Today EMI Music announced that they would allow people to buy digital downloads with no copying restrictions. All I can say is, it's about time, don't you think?
Here is the Wall Street Journal article from today.
Having been around since mp3.com (and an original shareholder - that was a good ride for a while), I always really agreed with Michael Robertson - the record companies let the Genie out of the bottle when they created CDs. Once they released the music in digital form, the bits and bytes get hard to hang on to. And, if the record company was very happy to take our money when we converted the music (vinyl albums) we owned to digital form by purchasing the CDs, shouldn't we have the right to move it from there onto our computer, iPod, Walkman or wherever? Do they have the right to charge us again every time we move it to a different machine or format?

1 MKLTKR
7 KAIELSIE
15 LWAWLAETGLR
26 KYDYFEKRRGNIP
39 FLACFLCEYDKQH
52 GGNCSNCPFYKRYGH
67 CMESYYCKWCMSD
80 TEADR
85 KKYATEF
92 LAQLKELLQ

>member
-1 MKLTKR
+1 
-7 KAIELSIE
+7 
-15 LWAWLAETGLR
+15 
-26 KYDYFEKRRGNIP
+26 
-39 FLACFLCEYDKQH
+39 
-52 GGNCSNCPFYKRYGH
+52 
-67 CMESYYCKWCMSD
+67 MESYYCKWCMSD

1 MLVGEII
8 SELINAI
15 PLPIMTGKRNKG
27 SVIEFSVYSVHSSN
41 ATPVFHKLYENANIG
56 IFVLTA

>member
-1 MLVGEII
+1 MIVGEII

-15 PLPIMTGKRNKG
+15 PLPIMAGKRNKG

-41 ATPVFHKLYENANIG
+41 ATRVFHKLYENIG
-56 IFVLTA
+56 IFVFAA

YES, I know the argument that this doesn't solve the problem of people illegally sharing song files or downloading the music without buying it. But suing college kids probably isn't the solution either. If the music has value, people will pay for it - once. If they like it, they will come back for more. And if you give them unfettered access, they are more likely to pay the $1.00 entrance fee, knowing they get to keep the music with them, wherever (and however) they go.